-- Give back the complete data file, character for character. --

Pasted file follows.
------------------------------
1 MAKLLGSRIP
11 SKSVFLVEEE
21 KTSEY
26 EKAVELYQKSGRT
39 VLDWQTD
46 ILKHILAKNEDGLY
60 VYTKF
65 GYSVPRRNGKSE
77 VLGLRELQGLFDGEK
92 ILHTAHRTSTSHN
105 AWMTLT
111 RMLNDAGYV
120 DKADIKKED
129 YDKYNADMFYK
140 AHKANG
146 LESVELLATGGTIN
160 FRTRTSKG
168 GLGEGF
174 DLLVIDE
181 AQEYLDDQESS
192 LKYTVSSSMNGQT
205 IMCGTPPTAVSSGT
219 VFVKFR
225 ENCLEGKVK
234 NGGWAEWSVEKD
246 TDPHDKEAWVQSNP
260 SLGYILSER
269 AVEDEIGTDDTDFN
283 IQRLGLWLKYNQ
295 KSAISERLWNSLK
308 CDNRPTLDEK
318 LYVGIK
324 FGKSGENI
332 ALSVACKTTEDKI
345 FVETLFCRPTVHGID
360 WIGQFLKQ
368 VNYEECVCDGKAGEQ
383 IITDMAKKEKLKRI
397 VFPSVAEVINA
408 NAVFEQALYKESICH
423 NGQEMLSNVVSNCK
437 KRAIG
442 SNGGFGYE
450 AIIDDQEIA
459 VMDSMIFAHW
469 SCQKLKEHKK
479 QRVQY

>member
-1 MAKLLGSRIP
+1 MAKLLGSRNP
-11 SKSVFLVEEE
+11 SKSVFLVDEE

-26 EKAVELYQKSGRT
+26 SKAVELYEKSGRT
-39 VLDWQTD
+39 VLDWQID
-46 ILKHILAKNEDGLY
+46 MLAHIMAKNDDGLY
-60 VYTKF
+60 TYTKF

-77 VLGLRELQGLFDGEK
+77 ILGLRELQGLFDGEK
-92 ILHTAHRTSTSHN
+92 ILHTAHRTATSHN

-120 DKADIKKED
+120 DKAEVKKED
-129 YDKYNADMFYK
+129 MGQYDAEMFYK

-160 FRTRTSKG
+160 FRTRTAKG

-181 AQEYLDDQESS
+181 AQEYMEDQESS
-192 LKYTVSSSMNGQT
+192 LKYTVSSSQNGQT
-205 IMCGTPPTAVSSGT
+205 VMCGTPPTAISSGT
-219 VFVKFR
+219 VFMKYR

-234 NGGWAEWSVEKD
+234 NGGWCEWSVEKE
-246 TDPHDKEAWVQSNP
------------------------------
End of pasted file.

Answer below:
1 MAKLLGSRIP
11 SKSVFLVEEE
21 KTSEY
26 EKAVELYQKSGRT
39 VLDWQTD
46 ILKHILAKNEDGLY
60 VYTKF
65 GYSVPRRNGKSE
77 VLGLRELQGLFDGEK
92 ILHTAHRTSTSHN
105 AWMTLT
111 RMLNDAGYV
120 DKADIKKED
129 YDKYNADMFYK
140 AHKANG
146 LESVELLATGGTIN
160 FRTRTSKG
168 GLGEGF
174 DLLVIDE
181 AQEYLDDQESS
192 LKYTVSSSMNGQT
205 IMCGTPPTAVSSGT
219 VFVKFR
225 ENCLEGKVK
234 NGGWAEWSVEKD
246 TDPHDKEAWVQSNP
260 SLGYILSER
269 AVEDEIGTDDTDFN
283 IQRLGLWLKYNQ
295 KSAISERLWNSLK
308 CDNRPTLDEK
318 LYVGIK
324 FGKSGENI
332 ALSVACKTTEDKI
345 FVETLFCRPTVHGID
360 WIGQFLKQ
368 VNYEECVCDGKAGEQ
383 IITDMAKKEKLKRI
397 VFPSVAEVINA
408 NAVFEQALYKESICH
423 NGQEMLSNVVSNCK
437 KRAIG
442 SNGGFGYE
450 AIIDDQEIA
459 VMDSMIFAHW
469 SCQKLKEHKK
479 QRVQY

>member
-1 MAKLLGSRIP
+1 MAKLLGSRNP
-11 SKSVFLVEEE
+11 SKSVFLVDEE

-26 EKAVELYQKSGRT
+26 SKAVELYEKSGRT
-39 VLDWQTD
+39 VLDWQID
-46 ILKHILAKNEDGLY
+46 MLAHIMAKNDDGLY
-60 VYTKF
+60 TYTKF

-77 VLGLRELQGLFDGEK
+77 ILGLRELQGLFDGEK
-92 ILHTAHRTSTSHN
+92 ILHTAHRTATSHN

-120 DKADIKKED
+120 DKAEVKKED
-129 YDKYNADMFYK
+129 MGQYDAEMFYK

-160 FRTRTSKG
+160 FRTRTAKG

-181 AQEYLDDQESS
+181 AQEYMEDQESS
-192 LKYTVSSSMNGQT
+192 LKYTVSSSQNGQT
-205 IMCGTPPTAVSSGT
+205 VMCGTPPTAISSGT
-219 VFVKFR
+219 VFMKYR

-234 NGGWAEWSVEKD
+234 NGGWCEWSVEKE
-246 TDPHDKEAWVQSNP